For each perspective that we considered, I will high-light one of the main barriers that we identified. To start with the service design perspective, we noticed that the company was unable to view and develop CMaaS as a complex sociotechnical system, which is fundamentally hindering CMaaS in reaching and showing its full potential. The business model per-spective showed us that because there was no good integration with various departments, the company was not able to capture the value of CMaaS. From the user travel attitude & behaviour perspective we discovered that poor synchronisation between users and service providers formed an issue. For example the user’s desired access to (real-time updated) in-formation was much higher than could be provided for. The barriers identified from the last perspective, system impacts, were closely related to the barriers that resulted from the other three perspectives. From this perspective an important barrier is that travel beyond the company context was not incorporated in the study since the service did not extend to travel outside of the company.
While some barriers were dominating, some barriers were merely symptoms of larger, underlying issues. This could allow decisions-makers in the future to prioritize some barriers.
How would you say that the research could make a positive impact on society?
First of all, this article is innovative and unique for ITRL as it complies very well with the goal of our research centre to take an integrated approach in the challenging route to sustainable transport modes. This article is a very good example of how the integration of multi-disciplines allows us to dig deeper into the problem and reveal fundamental im-provements needed to assure sustainable transport solutions in the future. That having said, in addition to this, it is important to note that the identi-fication of the barriers is now based on the implementation of Corporate MaaS, but do equally apply to other forms of MaaS, as CMaaS fulfils what is commonly viewed as main characteristics of MaaS.
The knowledge on these barriers will help to set up policies that conquer the barriers. We could think of several reasons why these barriers in the implemen-tation of MaaS occur: lack of knowledge and expe-rience, lack of effort, lack of financial means. But as soon as we can realise the benefits of MaaS and show this to a wider audience, we are really paving the way for this sustainable mobility solution.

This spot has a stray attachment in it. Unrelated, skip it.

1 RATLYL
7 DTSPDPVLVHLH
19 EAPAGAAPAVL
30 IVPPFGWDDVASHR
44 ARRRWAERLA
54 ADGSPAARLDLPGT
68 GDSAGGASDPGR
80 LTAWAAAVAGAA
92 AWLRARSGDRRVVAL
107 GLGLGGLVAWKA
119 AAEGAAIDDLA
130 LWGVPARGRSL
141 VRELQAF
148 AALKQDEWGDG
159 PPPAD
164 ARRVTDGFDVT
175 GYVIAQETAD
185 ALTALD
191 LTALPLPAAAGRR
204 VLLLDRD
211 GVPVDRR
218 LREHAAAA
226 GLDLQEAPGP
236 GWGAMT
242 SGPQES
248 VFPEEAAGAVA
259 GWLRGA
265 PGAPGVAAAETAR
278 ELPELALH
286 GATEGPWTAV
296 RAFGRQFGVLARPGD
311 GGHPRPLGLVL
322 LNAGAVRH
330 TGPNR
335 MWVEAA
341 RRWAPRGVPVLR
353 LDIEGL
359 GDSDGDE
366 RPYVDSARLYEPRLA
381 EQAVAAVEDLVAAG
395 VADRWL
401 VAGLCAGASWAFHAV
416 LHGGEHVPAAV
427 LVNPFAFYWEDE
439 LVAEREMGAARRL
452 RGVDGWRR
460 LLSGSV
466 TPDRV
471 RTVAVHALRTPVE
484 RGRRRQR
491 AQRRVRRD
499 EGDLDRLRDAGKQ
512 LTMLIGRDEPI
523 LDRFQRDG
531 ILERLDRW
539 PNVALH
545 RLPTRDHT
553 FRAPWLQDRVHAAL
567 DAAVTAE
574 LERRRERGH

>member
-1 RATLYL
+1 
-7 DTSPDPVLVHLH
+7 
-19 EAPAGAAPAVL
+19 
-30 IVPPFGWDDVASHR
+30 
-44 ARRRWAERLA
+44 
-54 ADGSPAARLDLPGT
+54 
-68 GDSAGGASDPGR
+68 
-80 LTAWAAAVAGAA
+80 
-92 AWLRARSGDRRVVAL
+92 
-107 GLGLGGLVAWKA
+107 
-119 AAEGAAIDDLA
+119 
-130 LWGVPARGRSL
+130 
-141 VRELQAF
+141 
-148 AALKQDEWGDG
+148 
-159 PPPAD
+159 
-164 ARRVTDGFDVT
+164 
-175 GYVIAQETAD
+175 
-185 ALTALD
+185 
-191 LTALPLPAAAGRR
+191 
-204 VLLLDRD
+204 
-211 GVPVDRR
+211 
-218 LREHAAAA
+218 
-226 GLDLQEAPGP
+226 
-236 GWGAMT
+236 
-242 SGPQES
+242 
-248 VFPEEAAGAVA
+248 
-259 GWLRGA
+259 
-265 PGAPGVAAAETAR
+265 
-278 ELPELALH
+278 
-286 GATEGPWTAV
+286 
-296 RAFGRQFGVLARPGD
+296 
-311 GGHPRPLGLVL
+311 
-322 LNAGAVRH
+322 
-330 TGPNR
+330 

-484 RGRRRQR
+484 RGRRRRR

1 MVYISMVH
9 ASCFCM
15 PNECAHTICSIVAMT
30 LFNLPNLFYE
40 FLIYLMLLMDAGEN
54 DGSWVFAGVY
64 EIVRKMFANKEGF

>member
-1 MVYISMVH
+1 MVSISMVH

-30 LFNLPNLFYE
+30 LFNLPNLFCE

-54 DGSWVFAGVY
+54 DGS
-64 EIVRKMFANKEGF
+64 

What further research could this lead to?
The article encourages further discussions and continuous investigation of the barriers within continuous investigation of the barriers within MaaS systems. Various perspectives possibly have to MaaS systems. Various perspectives possibly have to be added and also the relationship between barriers be added and also the relationship between barriers requires more attention. Furthermore it is of utmost requires more attention. Furthermore it is of utmost importance to develop and understand MaaS importance to develop and understand MaaS more and better through continuous experiments, more and better through continuous experiments, as analysis of these real-life experiences is as analysis of these real-life experiences is what shows us best what the system still needs. what shows us best what the system still needs.
What is the take-home message of the article?
I hope that MaaS will solve the hassle that is currently often associated with travelling. Having one mobile application that integrates all kinds of transport modes, planning, booking and paying, maybe even customized services– really has the potential to improve people’s quality of travel. It is important to view MaaS as a complex sociotechnical system. It is essential to integrate the needs of different stakeholders, including the needs of the end users, and enable evaluation of system impacts. So with that in mind, I really think that MaaS has the potential to provide smart, seamless and sustainable mobility solutions. With sharp awareness and proper counter for the barriers, of course.